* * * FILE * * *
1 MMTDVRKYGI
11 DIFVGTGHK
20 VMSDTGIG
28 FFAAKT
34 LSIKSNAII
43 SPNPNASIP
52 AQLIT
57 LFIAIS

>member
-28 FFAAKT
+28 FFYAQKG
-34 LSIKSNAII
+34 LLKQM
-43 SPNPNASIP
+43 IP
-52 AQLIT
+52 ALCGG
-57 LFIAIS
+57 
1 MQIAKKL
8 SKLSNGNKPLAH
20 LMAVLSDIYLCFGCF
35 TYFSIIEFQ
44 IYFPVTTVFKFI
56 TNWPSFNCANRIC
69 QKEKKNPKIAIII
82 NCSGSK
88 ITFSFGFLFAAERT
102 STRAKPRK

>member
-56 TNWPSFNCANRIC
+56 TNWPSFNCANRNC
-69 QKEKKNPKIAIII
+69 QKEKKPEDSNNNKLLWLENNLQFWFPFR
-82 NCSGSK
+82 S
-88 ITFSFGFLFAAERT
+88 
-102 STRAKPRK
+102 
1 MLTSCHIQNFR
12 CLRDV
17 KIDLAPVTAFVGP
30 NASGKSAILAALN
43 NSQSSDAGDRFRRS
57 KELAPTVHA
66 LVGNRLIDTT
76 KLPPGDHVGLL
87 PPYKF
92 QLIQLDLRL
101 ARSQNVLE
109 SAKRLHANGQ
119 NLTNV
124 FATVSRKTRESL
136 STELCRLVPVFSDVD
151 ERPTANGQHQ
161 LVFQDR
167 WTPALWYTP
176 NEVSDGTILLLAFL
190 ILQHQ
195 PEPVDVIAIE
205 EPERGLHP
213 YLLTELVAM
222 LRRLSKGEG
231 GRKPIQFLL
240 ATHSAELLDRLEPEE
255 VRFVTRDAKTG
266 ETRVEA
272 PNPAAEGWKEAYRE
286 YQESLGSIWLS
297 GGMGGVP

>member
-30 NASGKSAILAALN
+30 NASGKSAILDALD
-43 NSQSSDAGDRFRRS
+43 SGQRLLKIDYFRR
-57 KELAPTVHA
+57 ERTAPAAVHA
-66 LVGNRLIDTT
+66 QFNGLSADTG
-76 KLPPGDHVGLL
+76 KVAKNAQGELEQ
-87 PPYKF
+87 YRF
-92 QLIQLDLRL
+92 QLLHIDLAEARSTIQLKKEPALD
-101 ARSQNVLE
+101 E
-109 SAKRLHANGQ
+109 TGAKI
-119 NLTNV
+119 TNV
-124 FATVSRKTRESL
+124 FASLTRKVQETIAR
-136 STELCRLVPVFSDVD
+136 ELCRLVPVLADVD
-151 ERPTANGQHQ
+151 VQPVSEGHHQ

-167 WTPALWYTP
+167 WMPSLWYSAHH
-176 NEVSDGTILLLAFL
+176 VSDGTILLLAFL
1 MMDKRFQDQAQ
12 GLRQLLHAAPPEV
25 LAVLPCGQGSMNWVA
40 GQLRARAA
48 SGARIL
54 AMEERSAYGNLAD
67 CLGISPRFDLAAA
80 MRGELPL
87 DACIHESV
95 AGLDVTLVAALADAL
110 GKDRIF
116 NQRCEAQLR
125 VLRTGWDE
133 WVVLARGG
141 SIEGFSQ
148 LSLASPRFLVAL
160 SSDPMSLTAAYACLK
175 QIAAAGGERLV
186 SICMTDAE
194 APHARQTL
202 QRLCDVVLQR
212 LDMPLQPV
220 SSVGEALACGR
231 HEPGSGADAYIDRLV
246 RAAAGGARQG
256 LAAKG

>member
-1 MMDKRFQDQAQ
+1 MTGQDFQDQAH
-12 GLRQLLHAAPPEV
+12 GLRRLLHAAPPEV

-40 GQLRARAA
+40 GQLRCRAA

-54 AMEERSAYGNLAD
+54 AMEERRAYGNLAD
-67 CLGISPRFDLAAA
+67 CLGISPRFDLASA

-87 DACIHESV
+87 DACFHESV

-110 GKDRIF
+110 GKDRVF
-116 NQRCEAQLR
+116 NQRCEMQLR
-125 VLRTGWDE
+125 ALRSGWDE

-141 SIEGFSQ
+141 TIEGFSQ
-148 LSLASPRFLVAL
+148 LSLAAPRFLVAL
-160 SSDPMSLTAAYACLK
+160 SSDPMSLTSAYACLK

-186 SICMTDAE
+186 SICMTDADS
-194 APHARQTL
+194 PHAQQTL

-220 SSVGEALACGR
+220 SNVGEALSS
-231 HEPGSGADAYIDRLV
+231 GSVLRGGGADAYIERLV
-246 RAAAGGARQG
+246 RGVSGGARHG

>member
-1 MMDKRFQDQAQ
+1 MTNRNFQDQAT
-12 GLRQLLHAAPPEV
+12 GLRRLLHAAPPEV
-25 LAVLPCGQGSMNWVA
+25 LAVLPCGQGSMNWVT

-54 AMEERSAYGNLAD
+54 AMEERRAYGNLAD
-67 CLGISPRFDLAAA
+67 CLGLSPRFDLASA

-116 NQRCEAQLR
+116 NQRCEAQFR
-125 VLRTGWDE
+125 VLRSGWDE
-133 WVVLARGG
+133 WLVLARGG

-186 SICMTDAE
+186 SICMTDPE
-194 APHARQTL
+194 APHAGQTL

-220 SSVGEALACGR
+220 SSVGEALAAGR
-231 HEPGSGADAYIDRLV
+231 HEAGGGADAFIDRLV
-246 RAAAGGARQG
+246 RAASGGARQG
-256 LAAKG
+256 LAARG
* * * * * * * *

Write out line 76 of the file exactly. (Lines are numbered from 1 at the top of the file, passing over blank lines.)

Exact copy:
+43 SGQRLLKIDYFRR